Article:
The recent CII Ascon report also reflected a slump in the business confidence with industrialists forecasting a less than 10 per cent growth in the cement, fertiliser and automobile sectors.

Gupta estimated indusrial growth this year at 6 per cent, which was almost half of what Sinha targeted in his budget speech.

The number crunchers in various research outfits are no longer able to discount the mounting litter of depressing facts and figures: first quarter GDP growth has slowed to 5.8 per cent from 6.4 per cent last year; oil prices have risen to $ 30, almost three times the level in January 1999; there’s been a sharp slowdown in big-ticket investments in infrastructure projects.

In its monthly review, CMIE said inflation was expected to rise to 8 per cent in therms of the wholesale price index (WPI) and to 7 per cent in terms of the Consumer Price Index (CPI). Mahesh Vyas, CMIE’s executive director, said the rise in petroleum product prices would trigger a 1.3 percentage point icnrease in the WPI.

Prof B.B.Bhattacharya, head of the Institute of Economic Growth, said, “Our view (is) that industry is in recession stage... we are in the declining phase of another business cycle. But things are not all that bleak — by the end of 2000, we expect a recovery.”

Bhattacharya blamed oil price increases as a major cause for the deepening of the “declining cycle” as production costs are going up. Several industry segments have already started raising prices forced by increasing input costs.

Finance ministry officials said the government was aware of these factors and was already taking pro-active measures to jump-start the economy. But the sense in the markets was that this was again an instance of too little, too late.    


 
 
ATAL TAKES TRIAL WALK 
 
 
FROM DEBASHIS BHATTACHARYYA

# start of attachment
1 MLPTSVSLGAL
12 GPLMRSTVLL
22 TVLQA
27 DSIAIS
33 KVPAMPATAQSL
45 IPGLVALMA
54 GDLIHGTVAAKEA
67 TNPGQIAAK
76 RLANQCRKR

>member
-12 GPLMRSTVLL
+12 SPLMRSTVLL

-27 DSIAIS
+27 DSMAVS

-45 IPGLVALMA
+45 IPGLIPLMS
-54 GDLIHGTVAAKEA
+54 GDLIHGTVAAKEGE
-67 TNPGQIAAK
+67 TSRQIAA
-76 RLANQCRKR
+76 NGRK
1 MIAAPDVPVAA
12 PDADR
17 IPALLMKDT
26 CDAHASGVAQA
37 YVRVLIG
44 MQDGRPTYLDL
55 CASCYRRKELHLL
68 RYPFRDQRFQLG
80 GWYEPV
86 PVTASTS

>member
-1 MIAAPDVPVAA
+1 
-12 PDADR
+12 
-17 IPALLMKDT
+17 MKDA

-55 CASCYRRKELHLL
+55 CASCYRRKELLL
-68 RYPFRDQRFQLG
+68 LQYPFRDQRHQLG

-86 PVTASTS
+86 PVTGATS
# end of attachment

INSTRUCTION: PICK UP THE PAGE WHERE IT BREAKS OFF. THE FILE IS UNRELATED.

Mumbai, Oct. 11: 
Prime Minister Atal Behari Vajpayee made an attempt to get back on his feet this morning, a day after the surgery to replace his arthritic left knee.

Doctors at Breach Candy hospital helped Vajpayee get out of his bed and stand in the seventh-floor room overlooking the Arabian Sea. He was then led to a chair, where he sat down briefly.

“The time Vajpayee spent on his feet today was short,” Union minister Pramod Mahajan said, quoting a medical bulletin issued by Dr Chittaranjan Ranawat, the New York-based surgeon who operated on the Prime Minister, and Dr F.E. Udwadia of Breach Candy.

The doctors said Vajpayee, who is undergoing physiotherapy, is making “satisfactory” progress and has responded well to post-operative treatment. He was put on a “liquid” diet and the pain in his operated knee, lessened by a method called “regional block”, was tolerable.

Dr Nandu Laud, a Mumbai-based consulting orthopaedic surgeon who had assisted Ranawat, said Vajpayee was expected to walk with the help of a walker in five days.

An aide said that the Prime Minister read all newspapers, which were packed with reports on his surgery. He spoke “normally” with adopted daughter Namita and son-in-law Ranjan Bhattacharya, who were by his side all day.

Ranawat replaced the septuagenarian Vajpayee’s left knee with an artificial joint in an hour-long operation yesterday. The doctor had said the other knee could also do with a similar surgery, but did not say when.